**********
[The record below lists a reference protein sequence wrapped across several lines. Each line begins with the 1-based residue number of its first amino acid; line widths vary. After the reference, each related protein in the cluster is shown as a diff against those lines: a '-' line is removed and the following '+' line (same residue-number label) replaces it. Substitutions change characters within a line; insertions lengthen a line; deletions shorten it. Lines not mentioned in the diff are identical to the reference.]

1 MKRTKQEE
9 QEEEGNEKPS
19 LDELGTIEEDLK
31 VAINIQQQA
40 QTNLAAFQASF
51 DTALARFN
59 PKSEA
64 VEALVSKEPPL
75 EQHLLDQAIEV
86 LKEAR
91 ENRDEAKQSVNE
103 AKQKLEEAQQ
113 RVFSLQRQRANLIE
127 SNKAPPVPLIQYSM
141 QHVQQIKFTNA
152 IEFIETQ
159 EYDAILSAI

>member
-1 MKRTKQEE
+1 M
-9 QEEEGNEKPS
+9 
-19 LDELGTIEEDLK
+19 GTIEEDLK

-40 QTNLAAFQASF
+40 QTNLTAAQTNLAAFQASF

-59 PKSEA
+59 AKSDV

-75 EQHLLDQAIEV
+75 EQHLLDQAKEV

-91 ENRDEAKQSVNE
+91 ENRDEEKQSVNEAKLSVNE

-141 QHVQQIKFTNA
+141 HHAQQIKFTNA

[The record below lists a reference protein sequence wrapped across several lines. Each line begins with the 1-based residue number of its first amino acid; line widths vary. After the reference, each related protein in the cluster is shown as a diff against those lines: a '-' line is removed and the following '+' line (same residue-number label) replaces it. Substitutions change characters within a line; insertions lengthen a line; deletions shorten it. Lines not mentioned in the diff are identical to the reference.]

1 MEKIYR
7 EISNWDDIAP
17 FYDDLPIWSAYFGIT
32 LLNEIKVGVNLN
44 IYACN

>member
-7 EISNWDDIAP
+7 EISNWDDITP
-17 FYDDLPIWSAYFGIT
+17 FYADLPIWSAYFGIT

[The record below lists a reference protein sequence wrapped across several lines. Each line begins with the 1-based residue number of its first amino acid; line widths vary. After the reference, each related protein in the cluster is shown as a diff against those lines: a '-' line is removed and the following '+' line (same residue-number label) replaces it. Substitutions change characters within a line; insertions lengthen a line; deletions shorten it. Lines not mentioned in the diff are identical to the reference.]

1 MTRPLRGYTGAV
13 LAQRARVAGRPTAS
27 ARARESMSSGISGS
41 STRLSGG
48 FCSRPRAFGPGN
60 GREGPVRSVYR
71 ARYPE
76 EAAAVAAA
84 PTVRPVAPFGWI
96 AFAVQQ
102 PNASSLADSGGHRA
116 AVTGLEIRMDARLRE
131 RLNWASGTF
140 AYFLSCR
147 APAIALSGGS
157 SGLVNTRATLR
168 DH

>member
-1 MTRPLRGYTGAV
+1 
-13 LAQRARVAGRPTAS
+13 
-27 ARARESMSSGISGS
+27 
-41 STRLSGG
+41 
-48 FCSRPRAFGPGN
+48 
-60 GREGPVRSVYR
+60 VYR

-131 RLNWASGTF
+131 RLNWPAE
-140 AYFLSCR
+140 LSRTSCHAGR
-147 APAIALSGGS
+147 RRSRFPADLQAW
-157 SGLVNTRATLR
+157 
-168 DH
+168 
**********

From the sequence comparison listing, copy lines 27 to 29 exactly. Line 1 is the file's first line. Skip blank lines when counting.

+40 QTNLTAAQTNLAAFQASF

-59 PKSEA
+59 AKSDV